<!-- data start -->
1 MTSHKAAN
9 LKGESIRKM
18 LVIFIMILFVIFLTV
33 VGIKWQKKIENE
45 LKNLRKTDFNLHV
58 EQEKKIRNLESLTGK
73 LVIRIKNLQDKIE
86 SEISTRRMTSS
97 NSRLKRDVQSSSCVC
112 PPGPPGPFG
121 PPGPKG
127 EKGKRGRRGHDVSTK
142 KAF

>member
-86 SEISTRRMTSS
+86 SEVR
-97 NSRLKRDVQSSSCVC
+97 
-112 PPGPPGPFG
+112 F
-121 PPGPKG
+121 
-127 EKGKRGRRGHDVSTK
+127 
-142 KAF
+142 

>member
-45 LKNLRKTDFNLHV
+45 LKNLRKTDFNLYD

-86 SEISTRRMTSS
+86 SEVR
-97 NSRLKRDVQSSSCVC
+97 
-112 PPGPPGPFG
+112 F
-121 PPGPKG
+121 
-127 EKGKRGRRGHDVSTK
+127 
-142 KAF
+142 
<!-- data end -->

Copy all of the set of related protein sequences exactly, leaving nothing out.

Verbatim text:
1 MTSHKAAN
9 LKGESIRKM
18 LVIFIMILFVIFLTV
33 VGIKWQKKIENE
45 LKNLRKTDFNLHV
58 EQEKKIRNLESLTGK
73 LVIRIKNLQDKIE
86 SEISTRRMTSS
97 NSRLKRDVQSSSCVC
112 PPGPPGPFG
121 PPGPKG
127 EKGKRGRRGHDVSTK
142 KAF

>member
-86 SEISTRRMTSS
+86 SEVR
-97 NSRLKRDVQSSSCVC
+97 
-112 PPGPPGPFG
+112 F
-121 PPGPKG
+121 
-127 EKGKRGRRGHDVSTK
+127 
-142 KAF
+142 

>member
-45 LKNLRKTDFNLHV
+45 LKNLRKTDFNLYD

-86 SEISTRRMTSS
+86 SEVR
-97 NSRLKRDVQSSSCVC
+97 
-112 PPGPPGPFG
+112 F
-121 PPGPKG
+121 
-127 EKGKRGRRGHDVSTK
+127 
-142 KAF
+142 